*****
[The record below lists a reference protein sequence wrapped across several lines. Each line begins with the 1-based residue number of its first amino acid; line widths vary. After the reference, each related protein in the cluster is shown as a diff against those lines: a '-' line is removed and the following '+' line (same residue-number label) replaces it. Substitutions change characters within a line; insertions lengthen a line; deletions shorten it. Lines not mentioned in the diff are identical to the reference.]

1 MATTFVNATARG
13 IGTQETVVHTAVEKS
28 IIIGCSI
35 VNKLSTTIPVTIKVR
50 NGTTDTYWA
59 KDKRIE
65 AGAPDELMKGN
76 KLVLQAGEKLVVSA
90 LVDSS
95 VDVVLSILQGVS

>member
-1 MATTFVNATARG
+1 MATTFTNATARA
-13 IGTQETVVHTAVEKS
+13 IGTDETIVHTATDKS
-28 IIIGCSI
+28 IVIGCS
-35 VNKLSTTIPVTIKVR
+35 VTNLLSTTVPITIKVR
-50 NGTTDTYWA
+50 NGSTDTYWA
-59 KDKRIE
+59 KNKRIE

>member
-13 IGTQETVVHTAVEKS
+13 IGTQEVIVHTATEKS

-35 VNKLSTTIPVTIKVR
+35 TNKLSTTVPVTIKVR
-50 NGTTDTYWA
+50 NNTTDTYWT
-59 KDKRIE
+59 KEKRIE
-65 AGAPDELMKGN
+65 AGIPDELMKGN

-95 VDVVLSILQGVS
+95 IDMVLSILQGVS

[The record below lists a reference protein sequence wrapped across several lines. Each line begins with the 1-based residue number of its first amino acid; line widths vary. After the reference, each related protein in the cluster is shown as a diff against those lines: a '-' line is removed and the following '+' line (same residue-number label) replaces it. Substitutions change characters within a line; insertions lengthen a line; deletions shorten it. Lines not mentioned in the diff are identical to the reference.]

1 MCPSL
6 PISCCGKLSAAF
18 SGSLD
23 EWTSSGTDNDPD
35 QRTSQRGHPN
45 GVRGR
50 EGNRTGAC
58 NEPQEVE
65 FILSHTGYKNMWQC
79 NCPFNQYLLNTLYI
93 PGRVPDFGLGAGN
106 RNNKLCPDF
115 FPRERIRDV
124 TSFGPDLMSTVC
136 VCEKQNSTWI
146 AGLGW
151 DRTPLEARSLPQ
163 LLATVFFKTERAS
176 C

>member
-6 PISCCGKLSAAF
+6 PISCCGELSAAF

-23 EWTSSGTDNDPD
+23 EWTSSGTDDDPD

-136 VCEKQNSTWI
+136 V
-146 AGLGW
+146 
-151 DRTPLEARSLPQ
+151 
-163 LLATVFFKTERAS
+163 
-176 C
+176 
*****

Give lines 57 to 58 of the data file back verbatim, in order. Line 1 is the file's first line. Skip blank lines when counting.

176 C

>member